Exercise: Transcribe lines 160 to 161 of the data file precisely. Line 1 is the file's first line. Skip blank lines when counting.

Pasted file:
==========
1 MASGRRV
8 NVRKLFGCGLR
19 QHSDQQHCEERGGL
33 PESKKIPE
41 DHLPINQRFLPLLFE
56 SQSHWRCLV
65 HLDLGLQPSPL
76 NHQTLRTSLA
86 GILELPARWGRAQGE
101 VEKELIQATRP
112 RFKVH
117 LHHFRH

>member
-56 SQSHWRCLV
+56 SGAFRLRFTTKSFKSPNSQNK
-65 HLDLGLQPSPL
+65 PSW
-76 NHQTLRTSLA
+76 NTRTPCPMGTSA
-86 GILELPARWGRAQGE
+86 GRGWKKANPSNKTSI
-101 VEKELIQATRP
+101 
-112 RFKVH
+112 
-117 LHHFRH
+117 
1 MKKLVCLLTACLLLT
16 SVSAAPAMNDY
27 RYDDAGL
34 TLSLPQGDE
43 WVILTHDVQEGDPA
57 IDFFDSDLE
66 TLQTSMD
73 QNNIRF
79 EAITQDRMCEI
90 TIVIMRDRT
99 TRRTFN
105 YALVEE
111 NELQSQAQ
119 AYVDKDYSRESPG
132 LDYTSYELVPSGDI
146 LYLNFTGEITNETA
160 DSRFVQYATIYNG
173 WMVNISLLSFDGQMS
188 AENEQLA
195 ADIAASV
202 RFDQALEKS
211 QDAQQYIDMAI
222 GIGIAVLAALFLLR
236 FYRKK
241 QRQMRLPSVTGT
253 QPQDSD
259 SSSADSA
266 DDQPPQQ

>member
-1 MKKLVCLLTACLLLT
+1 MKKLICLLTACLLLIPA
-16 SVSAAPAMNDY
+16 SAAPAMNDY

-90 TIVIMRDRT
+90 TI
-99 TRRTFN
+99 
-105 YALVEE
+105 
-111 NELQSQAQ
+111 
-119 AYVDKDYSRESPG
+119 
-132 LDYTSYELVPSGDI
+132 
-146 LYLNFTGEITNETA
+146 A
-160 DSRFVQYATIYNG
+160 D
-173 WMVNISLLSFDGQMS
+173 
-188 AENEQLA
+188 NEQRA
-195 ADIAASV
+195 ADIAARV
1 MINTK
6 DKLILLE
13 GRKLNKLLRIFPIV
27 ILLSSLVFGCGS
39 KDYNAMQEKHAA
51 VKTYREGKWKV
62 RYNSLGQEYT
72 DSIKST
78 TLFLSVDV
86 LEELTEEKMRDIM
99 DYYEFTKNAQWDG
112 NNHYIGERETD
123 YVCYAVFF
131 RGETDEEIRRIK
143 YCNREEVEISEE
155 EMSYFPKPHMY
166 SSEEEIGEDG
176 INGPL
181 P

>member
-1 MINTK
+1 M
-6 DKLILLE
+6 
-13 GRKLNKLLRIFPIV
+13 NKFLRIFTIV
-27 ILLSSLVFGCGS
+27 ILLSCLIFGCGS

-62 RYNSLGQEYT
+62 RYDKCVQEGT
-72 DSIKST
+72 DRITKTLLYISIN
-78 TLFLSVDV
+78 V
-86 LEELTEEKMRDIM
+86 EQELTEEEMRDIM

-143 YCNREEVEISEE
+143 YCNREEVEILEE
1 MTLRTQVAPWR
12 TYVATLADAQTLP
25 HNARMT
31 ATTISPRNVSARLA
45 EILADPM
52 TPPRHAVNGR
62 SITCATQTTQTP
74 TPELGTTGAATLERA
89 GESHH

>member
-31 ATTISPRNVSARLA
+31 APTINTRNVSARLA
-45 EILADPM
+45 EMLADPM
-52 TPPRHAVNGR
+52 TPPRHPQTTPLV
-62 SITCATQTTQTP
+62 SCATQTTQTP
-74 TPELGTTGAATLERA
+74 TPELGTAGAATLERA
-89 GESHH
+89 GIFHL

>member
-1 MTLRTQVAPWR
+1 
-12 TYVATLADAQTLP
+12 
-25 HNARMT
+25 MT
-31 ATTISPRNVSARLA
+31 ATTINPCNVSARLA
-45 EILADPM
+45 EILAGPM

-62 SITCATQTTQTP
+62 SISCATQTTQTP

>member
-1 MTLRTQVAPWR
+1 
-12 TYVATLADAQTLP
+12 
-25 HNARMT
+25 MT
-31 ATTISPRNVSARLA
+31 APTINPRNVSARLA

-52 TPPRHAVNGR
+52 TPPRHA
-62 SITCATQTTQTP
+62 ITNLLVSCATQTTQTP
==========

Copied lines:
+12 
-25 HNARMT